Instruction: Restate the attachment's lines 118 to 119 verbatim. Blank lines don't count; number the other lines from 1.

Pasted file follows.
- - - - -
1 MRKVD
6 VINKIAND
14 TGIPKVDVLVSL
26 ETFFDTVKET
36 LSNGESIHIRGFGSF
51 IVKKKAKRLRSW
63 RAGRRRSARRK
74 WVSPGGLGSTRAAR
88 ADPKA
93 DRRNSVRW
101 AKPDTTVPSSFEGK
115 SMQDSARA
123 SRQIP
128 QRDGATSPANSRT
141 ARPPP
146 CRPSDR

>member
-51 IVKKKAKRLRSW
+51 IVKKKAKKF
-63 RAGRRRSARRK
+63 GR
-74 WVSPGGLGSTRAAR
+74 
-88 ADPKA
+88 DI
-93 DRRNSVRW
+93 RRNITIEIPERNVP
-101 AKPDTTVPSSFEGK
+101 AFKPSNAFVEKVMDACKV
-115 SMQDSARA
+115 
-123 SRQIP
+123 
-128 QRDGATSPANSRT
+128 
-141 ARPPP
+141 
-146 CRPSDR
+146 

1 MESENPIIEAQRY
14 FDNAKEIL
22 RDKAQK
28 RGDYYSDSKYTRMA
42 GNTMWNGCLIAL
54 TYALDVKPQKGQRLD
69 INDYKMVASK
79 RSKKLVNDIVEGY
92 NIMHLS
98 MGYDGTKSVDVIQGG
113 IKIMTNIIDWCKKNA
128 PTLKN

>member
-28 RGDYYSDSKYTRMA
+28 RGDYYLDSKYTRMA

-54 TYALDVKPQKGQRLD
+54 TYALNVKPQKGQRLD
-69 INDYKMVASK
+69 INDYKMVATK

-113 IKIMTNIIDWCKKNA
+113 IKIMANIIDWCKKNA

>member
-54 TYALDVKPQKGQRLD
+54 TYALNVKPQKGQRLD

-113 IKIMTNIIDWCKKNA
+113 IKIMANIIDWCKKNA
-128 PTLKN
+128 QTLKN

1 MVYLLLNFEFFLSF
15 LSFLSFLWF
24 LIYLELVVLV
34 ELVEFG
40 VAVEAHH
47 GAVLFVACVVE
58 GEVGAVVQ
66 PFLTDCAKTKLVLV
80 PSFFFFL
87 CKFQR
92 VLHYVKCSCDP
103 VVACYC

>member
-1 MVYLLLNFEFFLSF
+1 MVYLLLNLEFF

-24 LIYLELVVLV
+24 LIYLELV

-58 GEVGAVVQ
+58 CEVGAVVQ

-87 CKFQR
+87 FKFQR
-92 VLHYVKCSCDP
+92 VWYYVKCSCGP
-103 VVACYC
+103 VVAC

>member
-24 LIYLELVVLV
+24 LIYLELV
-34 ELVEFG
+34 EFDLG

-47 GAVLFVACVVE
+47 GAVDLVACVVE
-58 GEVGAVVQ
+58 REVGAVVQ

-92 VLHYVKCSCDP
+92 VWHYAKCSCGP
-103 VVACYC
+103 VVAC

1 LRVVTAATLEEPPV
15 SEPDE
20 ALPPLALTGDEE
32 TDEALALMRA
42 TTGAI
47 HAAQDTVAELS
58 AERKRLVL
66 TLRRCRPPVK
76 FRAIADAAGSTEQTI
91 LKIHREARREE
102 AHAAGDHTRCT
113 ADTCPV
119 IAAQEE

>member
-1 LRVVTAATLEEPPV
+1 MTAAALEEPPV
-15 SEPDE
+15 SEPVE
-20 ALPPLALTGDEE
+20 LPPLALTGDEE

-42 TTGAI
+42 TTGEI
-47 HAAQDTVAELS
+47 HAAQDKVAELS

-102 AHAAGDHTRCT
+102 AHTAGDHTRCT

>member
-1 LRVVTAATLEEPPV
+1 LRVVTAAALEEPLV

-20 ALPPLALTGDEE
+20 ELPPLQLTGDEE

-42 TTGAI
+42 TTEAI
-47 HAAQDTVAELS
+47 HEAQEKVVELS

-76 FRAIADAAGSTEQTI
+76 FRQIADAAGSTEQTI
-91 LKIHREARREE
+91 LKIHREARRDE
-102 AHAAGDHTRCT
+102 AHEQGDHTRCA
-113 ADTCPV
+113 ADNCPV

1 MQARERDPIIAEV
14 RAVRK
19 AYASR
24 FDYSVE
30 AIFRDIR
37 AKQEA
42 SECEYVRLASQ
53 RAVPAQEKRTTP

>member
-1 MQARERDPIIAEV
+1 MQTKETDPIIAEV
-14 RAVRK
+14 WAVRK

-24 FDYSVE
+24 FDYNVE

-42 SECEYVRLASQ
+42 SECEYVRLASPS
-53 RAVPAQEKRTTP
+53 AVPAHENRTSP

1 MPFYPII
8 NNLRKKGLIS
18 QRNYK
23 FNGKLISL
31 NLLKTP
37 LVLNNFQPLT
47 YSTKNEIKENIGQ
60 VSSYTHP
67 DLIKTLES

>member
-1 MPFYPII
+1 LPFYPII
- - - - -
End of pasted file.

119 IAAQEE

>member